Mr Caspall was employed by E.ON Control Solutions Limited (E.ON) (who were at the time called Matrix Control Solutions (Matrix)) and, whilst he was still in employment, he contacted ACAS to start Early Conciliation (EC) in respect of potential unfair dismissal and unlawful deductions from wages claims.
EC enables employees and employers to engage in negotiations to try and avoid matters proceeding to an employment tribunal. Every employee is required to notify ACAS of their intention to bring a claim and to obtain an EC certificate before commencing legal proceedings. The EC certificate number must be included on the employee's claim form (ET1). Mr Caspall obtained an EC certificate in respect of his potential claims against Matrix.
Matrix subsequently changed its name to E.ON and Mr Caspall consequently made an additional EC notification to ACAS and obtained a second EC certificate. Notwithstanding the change in name, as the second certificate related to the same claims and legal entity as Mr Caspall's first certificate, it was invalid and could not be relied upon. Later Mr Caspall submitted numerous ET1 claim forms to the employment tribunal using variations on the names of Matrix and E.ON.
One of the ET1 claim forms, which was completed by Mr Caspall's solicitors, noted the wrong EC certificate number. The number used was that of an EC certificate relating to a different employee who was also bringing a claim against E.ON and was represented by the same firm of solicitors as Mr Caspall.
Another of the ET1 claim forms included the number of Mr Caspall's second invalid EC certificate.
At a preliminary hearing the Employment Tribunal (ET) allowed Mr Caspall to amend his claim forms as it was in line with general principles of access to justice and the ET's overriding objective to manage cases justly and proportionately to do so. E.ON appealed the decision.
The EAT agreed with E.ON and allowed the appeal. The EAT noted that under the Tribunal Rules of Procedure the ET was mandated to reject the claim forms if they did not include an accurate EC certificate number. It was not merely that Mr Caspall, or his representative, had made a typographical error in this case - the EC certificate numbers used related to a different employee and an invalid certificate. The claim should therefore have been rejected and returned to Mr Caspall with a note explaining the reasoning and how he could apply for the rejection to be reconsidered.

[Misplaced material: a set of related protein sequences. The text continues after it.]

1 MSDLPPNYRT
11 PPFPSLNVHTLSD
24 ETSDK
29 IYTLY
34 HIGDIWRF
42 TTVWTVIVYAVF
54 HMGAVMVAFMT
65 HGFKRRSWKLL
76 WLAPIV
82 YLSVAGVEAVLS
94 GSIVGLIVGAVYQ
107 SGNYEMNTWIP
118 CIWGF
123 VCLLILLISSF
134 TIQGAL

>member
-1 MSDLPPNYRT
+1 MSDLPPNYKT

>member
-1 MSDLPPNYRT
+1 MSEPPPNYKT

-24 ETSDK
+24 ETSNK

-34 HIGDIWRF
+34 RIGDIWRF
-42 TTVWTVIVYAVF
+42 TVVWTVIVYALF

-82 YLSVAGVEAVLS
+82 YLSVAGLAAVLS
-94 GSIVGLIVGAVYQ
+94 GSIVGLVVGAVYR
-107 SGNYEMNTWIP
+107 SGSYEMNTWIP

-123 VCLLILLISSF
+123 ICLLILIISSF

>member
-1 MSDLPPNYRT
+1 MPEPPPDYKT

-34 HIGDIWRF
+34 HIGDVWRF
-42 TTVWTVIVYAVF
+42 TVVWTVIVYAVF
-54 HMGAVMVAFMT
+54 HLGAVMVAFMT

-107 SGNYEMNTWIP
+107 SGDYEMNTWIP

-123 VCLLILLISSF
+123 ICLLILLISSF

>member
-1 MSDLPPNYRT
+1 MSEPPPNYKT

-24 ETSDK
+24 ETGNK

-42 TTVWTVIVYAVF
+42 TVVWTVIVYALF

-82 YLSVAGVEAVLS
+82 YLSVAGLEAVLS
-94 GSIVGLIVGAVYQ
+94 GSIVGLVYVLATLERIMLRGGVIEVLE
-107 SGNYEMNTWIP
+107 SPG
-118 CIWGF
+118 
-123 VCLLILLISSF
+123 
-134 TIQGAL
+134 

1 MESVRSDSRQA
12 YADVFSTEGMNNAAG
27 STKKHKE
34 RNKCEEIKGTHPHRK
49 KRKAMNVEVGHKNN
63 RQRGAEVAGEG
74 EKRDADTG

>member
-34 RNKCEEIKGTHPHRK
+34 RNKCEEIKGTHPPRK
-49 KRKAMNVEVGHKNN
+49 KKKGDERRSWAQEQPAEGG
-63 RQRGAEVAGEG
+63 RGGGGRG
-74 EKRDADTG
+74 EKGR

Although it was Mr Caspall's solicitor who had put the incorrect EC Certificate number on the ET1, it is important to remember that anyone who is bringing a claim is under an obligation to check that all the information on the form is correct before it is submitted to the ET.
The case highlights that the risk of failing to do so can lead to the claim being rejected. In the event that the claim is rejected, there may be an opportunity for the claimant to resubmit a claim, however, many employment claims are subject to a 3 month limitation period and there is a risk therefore that by the time the claim is rejected, returned and resubmitted, the time limits may have expired. All information provided to ETs in claim forms and responses should be checked thoroughly.